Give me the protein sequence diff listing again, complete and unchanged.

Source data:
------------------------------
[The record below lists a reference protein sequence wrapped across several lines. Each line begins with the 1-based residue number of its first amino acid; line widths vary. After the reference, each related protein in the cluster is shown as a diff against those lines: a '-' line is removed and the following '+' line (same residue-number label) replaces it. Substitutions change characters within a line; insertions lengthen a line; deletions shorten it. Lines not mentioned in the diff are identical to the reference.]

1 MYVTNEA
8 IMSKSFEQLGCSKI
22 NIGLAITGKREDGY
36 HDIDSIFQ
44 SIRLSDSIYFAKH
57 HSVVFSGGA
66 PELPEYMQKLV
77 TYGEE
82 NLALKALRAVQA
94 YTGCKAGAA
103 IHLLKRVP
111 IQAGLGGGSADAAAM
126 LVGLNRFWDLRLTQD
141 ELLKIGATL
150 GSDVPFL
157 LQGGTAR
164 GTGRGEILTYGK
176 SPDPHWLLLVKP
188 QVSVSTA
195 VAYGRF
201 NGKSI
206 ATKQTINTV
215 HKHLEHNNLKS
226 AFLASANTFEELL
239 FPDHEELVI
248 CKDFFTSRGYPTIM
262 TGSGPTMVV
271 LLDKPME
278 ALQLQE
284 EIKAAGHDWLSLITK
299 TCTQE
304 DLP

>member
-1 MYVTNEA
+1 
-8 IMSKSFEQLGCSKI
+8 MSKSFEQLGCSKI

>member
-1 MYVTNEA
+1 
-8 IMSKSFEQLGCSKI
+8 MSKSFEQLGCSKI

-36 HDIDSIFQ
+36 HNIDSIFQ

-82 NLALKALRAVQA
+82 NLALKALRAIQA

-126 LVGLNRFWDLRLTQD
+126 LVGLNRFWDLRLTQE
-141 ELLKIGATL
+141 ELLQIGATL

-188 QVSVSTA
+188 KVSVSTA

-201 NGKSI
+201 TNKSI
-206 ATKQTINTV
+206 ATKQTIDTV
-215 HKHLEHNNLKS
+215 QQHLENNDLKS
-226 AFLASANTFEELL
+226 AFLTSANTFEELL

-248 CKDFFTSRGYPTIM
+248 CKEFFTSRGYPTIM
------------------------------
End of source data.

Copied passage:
[The record below lists a reference protein sequence wrapped across several lines. Each line begins with the 1-based residue number of its first amino acid; line widths vary. After the reference, each related protein in the cluster is shown as a diff against those lines: a '-' line is removed and the following '+' line (same residue-number label) replaces it. Substitutions change characters within a line; insertions lengthen a line; deletions shorten it. Lines not mentioned in the diff are identical to the reference.]

1 MYVTNEA
8 IMSKSFEQLGCSKI
22 NIGLAITGKREDGY
36 HDIDSIFQ
44 SIRLSDSIYFAKH
57 HSVVFSGGA
66 PELPEYMQKLV
77 TYGEE
82 NLALKALRAVQA
94 YTGCKAGAA
103 IHLLKRVP
111 IQAGLGGGSADAAAM
126 LVGLNRFWDLRLTQD
141 ELLKIGATL
150 GSDVPFL
157 LQGGTAR
164 GTGRGEILTYGK
176 SPDPHWLLLVKP
188 QVSVSTA
195 VAYGRF
201 NGKSI
206 ATKQTINTV
215 HKHLEHNNLKS
226 AFLASANTFEELL
239 FPDHEELVI
248 CKDFFTSRGYPTIM
262 TGSGPTMVV
271 LLDKPME
278 ALQLQE
284 EIKAAGHDWLSLITK
299 TCTQE
304 DLP

>member
-1 MYVTNEA
+1 
-8 IMSKSFEQLGCSKI
+8 MSKSFEQLGCSKI

>member
-1 MYVTNEA
+1 
-8 IMSKSFEQLGCSKI
+8 MSKSFEQLGCSKI

-36 HDIDSIFQ
+36 HNIDSIFQ

-82 NLALKALRAVQA
+82 NLALKALRAIQA

-126 LVGLNRFWDLRLTQD
+126 LVGLNRFWDLRLTQE
-141 ELLKIGATL
+141 ELLQIGATL

-188 QVSVSTA
+188 KVSVSTA

-201 NGKSI
+201 TNKSI
-206 ATKQTINTV
+206 ATKQTIDTV
-215 HKHLEHNNLKS
+215 QQHLENNDLKS
-226 AFLASANTFEELL
+226 AFLTSANTFEELL

-248 CKDFFTSRGYPTIM
+248 CKEFFTSRGYPTIM